2004:0316 - MITCHELSTOWN, Cork

NMI Burial Excavation Records

County: Cork Site name: MITCHELSTOWN

Sites and Monuments Record No.: CO010-065, CO010-066 and CO010-067 Licence number: 04E1072

Author: Eamonn Cotter, for Eachtra Archaeological Projects

Site type: Settlement cluster

Period/Dating: Bronze Age (2200 BC-801 BC)

ITM: E 581573m, N 612694m

Latitude, Longitude (decimal degrees): 52.265636, -8.269958

The site was discovered during test-trenching along the route of the Mitchelstown inner relief road and comprised a cluster of stake-holes and two areas of burnt clay. Excavation was carried out from 3 August to 24 September 2004.

An area measuring 31m north-south by 26m was stripped of topsoil, revealing a dense cluster of features. The principal features were three houses, constructed in at least two phases. All three houses were of similar morphology, being subcircular in plan with entrances c. 1m wide, facing east.

House A comprised a shallow slot-trench (c. 0.3m wide and c. 0.15m deep) enclosing an area 9.7m north-south by 8.5m, with an internal ring of nine post-holes. An internal slot-trench running north-south, with post-holes at each end, seemed to represent an internal dividing wall creating a space 8.5m north-south and 2m wide inside the entrance. A small patch of burnt clay in the larger, western compartment probably marked the location of the hearth.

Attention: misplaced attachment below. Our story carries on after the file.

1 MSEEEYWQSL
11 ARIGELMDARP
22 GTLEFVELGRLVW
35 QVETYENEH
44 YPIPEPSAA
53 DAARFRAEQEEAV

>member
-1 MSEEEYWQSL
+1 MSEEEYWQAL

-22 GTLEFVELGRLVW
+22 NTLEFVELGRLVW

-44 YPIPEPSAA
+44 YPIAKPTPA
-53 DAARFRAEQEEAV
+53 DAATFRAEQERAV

House B was located c. 1m south of House A. It measured 10.7m north-south by 10m and it too comprised a slot-trench and an internal ring of postholes, nine in this case, but one had almost certainly been destroyed by a post-medieval boundary ditch which ran east-west across the southern end of the site. There was no evidence of a hearth in this structure.

Both of these houses had cut through House C. The latter was 10.8m north-south by 9.6m and comprised a ring of eleven post-holes. There was no evidence of a slot-trench, though this could have been destroyed during the construction of Houses A and B. A hearth survived near the centre of structure C, in the form of a large pit filled with ashes.

A dense cluster of stake-holes occurred in the area where the three houses overlapped. These stake-holes did not seem to form any coherent pattern and appeared to pre-date the houses. They may represent earlier, transitory activity.

No datable artefacts were recovered from the site, and radiocarbon dates are awaited. By comparison with similar structures excavated elsewhere, it is assumed that the houses date to the Bronze Age.

Ballycurreen Industrial Estate, Kinsale Road, Cork